11/29/2018, 18.54
ARGENTINA – ASIA
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Waiting for the G20 in a locked down Buenos Aires

by Silvina Premat

Residents have been invited to leave the city during the summit. World leaders are expected to discuss the state of world trade and climate sustainability. All eyes are on the Trump-Xi meeting after the summit. A warm welcome has been reserved for Argentinian-born Queen Máxima of the Netherlands who is present as a UN representative.

Buenos Aires (AsiaNews) – The G20 summit of world leaders will start in a few hours in Buenos Aires, where the city is in a virtual lockdown. Between the afternoon and midnight of 1st December, only official cars will be able to drive in major sections of the Argentine capital, shuttling heads of state and government and their delegations. Anti-summit protesters are also expected. Sharpshooters will line the rooftops of key buildings.

The possibility of terrorist attacks or other acts of violence, like the last G20 meeting in Hamburg in 2017, has led the British government to issue an advisory for its citizens who plan to travel to Argentina over the next couple of days, highlighting real risks and the need to take certain precautions, such as putting off the trip altogether.

As Xi Jinping did two years ago at the G20 in Hangzhou, China, Argentinian President Mauricio Macri and his government have urged Buenos Aires residents to leave the city, between tomorrow and 2 December. City authorities have declared tomorrow a "non-working" day.

For Argentina, this summit is a major turning point, the first of its kind since its founding two centuries ago. The formal agenda of the summit of world leaders includes the state of world trade and climate sustainability. Other issues brought by engagement groups are corruption, education, work and energy transition, among others. After working on the latter over the past year, some 1,400 people, including invited guests, are expected.

However, all eyes are on the meeting between Donald Trump and Xi Jinping following the formal G20, next Saturday evening. The two leaders will dine together at a high security secret location in the Argentine capital.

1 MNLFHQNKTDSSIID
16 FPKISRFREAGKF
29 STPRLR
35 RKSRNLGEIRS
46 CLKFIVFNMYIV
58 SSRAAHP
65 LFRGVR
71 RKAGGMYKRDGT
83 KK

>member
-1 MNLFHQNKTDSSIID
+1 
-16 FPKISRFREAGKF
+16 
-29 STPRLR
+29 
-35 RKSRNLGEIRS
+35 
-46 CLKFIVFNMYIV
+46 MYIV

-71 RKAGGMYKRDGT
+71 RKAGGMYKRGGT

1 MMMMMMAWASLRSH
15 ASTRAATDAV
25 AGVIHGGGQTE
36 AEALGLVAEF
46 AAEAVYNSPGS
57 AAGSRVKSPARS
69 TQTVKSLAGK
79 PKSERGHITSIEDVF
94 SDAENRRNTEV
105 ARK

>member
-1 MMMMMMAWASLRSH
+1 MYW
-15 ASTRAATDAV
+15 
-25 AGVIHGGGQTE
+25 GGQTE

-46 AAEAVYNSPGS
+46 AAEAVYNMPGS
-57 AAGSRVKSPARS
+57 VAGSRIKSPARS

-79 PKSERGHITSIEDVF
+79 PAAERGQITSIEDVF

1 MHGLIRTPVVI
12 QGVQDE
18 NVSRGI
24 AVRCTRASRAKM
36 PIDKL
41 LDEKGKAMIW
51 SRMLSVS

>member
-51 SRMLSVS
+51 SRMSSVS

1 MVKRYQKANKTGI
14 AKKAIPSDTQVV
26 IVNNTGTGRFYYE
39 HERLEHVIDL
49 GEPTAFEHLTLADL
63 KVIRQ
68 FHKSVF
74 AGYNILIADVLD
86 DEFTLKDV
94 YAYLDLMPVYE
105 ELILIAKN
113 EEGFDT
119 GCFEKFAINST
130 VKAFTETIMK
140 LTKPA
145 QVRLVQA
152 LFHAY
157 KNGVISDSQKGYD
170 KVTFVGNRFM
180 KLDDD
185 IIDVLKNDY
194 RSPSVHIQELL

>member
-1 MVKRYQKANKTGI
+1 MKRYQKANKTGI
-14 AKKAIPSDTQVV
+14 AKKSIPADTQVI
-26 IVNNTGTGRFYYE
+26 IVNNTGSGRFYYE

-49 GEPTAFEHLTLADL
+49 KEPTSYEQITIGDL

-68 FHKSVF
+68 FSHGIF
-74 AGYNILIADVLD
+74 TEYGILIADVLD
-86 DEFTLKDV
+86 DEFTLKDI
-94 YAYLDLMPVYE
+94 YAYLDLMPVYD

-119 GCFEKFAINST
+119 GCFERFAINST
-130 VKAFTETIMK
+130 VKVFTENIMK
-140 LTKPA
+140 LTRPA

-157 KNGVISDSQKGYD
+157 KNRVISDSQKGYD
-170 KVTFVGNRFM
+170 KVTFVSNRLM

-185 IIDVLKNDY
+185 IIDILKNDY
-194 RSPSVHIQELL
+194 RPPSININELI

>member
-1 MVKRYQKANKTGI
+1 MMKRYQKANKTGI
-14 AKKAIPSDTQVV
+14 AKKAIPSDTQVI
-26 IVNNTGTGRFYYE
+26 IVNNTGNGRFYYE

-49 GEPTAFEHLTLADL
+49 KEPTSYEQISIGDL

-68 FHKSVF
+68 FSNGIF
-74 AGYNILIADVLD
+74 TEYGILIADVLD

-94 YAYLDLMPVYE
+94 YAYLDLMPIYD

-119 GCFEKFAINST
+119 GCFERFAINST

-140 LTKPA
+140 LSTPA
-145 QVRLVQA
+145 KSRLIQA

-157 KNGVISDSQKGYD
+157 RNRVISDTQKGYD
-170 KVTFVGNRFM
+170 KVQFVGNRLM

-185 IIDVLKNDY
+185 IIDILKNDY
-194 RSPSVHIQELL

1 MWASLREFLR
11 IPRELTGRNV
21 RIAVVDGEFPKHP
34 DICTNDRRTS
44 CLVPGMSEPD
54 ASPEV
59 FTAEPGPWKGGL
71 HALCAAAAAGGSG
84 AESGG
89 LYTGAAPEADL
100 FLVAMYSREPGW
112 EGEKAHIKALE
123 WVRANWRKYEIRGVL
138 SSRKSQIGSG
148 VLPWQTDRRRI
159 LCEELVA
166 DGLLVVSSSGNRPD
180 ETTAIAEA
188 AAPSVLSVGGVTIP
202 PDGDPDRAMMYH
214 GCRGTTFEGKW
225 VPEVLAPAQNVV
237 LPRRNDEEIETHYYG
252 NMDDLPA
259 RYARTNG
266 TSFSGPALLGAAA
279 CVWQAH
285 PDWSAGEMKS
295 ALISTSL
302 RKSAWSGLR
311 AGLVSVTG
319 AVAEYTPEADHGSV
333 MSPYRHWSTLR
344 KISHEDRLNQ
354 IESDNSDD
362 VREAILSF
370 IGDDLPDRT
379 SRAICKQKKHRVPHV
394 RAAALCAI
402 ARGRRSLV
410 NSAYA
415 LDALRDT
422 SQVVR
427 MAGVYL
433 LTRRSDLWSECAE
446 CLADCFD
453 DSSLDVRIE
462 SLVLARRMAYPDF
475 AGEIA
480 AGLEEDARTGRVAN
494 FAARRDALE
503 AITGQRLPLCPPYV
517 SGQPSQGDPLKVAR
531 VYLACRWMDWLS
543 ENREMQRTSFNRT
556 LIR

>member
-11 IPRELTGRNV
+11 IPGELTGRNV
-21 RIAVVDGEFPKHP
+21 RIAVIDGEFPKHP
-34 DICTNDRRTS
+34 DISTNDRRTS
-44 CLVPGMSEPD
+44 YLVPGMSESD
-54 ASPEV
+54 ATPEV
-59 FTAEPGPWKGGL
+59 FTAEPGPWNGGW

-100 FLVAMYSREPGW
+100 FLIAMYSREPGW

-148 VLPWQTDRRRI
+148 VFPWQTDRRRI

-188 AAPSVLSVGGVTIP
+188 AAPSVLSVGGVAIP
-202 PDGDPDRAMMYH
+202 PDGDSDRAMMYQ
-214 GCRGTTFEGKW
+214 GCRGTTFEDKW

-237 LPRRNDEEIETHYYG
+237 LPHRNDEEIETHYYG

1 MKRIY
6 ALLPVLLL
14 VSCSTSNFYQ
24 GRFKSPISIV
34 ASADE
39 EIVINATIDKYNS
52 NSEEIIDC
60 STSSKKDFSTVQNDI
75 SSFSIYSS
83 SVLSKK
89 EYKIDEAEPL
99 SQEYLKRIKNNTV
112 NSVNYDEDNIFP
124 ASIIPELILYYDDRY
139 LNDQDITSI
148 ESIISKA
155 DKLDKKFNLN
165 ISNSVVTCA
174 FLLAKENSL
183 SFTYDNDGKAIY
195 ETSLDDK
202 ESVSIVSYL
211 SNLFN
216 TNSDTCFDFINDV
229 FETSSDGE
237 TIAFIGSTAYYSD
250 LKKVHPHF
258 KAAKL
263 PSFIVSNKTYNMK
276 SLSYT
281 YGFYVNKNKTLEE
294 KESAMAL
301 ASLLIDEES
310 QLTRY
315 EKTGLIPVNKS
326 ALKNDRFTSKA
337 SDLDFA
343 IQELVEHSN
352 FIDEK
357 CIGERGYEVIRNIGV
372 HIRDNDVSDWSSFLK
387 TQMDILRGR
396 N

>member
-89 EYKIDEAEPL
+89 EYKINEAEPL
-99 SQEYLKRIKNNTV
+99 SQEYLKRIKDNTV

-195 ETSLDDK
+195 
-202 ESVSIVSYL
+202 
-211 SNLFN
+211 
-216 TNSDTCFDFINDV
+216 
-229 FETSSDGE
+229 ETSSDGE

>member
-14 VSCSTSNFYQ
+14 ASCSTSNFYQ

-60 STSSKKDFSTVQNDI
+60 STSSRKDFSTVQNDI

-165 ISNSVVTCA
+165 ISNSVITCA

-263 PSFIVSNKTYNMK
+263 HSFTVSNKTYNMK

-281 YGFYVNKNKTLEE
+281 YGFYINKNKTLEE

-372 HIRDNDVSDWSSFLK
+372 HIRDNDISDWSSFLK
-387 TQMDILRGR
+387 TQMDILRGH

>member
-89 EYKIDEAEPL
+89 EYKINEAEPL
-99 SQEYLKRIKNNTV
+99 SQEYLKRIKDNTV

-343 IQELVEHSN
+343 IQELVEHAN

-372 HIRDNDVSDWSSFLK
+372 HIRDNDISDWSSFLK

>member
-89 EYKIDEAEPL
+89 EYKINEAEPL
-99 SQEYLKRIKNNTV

This summit within the summit will take place a few days before fresh US tariffs kick in. For some analysis, the goal of Trump’s decision to hike levies (from 10 to 25 per cent) on Chinese imports is to stop them. Others think the talks are meant to put greater pressure on Xi to get China to invest more in the United States or get better conditions for US companies in China.

As the summit gets closer, the initial pessimism among political scientists about the possibility of a joint statement coming out of the meeting has somewhat improved. Now some feel that it might actually be issued.

In the coming hours, the big names of international politics will show up. In addition to Trump and Xi, there will be Russia’s Vladimir Putin, Saudi Crown Prince Mohammed Ben Salman, German Chancellor Angela Merkel, French President Emmanuel Macron, British Prime Minister Theresa May, Japanese Prime Minister Shinzo Abe and Indian Prime Minister Narendra Modi. The other leaders on the G20 list are South Korean President Moon Jae-in, Turkish President Recep Tayyip Erdogan, Indonesian President Joko Widodo, Italian Prime Minister Giuseppe Conte, South African President Cyril Ramaphosa, Australian Prime Minister Scott Morrison, and Canadian Prime Minister Justin Trudeau. Latin America will be represented by the host, Argentinian President Mauricio Macri, Brazilian President Michel Temer and Mexican President Enrique Peña Nieto.

Crown Prince Mohammed bin Salman arrived two days ago with a delegation of some 400 people and several armoured cars (Trump and Erdogan too will be bringing their own cars). A few hours before the arrival of the Saudi prince, Human Rights Watch filed a complaint against him for war crimes in Yemen, a move more for effect than real action.

Among the people invited to the G20, Argentinians will be looking with particular attention and affection at one of the two most famous Argentines in the world, namely Queen Máxima of the Netherlands. The other one is Pope Francis, born Jorge Bergoglio. The Dutch monarch will be present as a representative of the United Nations and as such will take part in a number of meetings organised on the sidelines of the G20 summit. An economist by training, Máxima Zorreguieta Cerruti worked in banking in New York before she met Willem-Alexander, the current Dutch king. She is expected to promote microcredit as an “antidote to poverty”.

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